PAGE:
It finally happened. After a stream of announcements, commemorations, and special-edition models, the last Land Rover Defender rolled off the assembly line in Solihull, England. It represents an unbroken line that goes back 68 years, to Land Rover’s first production model.
To see the Defender off in style, Land Rover gathered 700 current and former employees of the Solihull plant, plus a contingent of historically significant vehicles. To add to the sense of nostalgia, the last vehicle built was a Defender 90 Heritage soft top, with styling cues from older Land Rover models. That car will go straight to Jaguar Land Rover’s own collection.
That vehicle can trace its lineage straight back to the first Series I Land Rover of 1948. Created by brothers Spencer and Maurice Wilks, the Land Rover was originally intended primarily for agricultural use, much like the military Jeeps being repurposed for civilian use at the time. Farmers weren’t the only ones who were interested and the rest, as they say, is history.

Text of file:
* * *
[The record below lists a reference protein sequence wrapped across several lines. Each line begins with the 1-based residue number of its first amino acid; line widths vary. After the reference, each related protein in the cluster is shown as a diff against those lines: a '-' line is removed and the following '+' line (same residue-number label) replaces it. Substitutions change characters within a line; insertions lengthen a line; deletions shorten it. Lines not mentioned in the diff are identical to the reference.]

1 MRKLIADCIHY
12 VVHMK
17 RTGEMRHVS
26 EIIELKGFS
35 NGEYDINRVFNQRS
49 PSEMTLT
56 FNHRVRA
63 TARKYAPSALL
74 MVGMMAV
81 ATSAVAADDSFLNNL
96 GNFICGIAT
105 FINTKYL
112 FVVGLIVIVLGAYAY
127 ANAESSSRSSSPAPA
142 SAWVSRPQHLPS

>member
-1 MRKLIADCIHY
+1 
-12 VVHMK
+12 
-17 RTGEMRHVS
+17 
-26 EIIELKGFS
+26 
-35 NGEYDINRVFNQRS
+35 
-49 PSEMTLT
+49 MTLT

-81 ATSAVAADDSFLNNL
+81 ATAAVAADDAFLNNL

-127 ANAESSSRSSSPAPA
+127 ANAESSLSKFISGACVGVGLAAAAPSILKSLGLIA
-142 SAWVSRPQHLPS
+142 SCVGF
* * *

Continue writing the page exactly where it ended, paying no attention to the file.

Land Rover continually upgraded its off-roader, which eventually evolved into Series II and Series III variants. The Defender name was added in 1990 to highlight another major overhaul, and to acknowledge that Land Rover was no longer a single-model brand. With the Range Rover and Discovery, Land Rover was headed into the more luxurious territory it occupies today.
As Land Rover design shifted to appeal more to suburban soccer moms than soldiers or explorers, car enthusiasts rallied around the Defender because of its authenticity, simplicity, and the way it exemplified Land Rover’s old values. It hasn’t been sold in the U.S. in years, but the Defender is still popular here. Whenever one drives by, heads turn.
And maybe it will be again. Land Rover has been promising a new Defender for years, although we may still have to wait a while to see it. The new model may also be very different from its admittedly antiquated predecessor, but hopefully it will do just to the Defender name.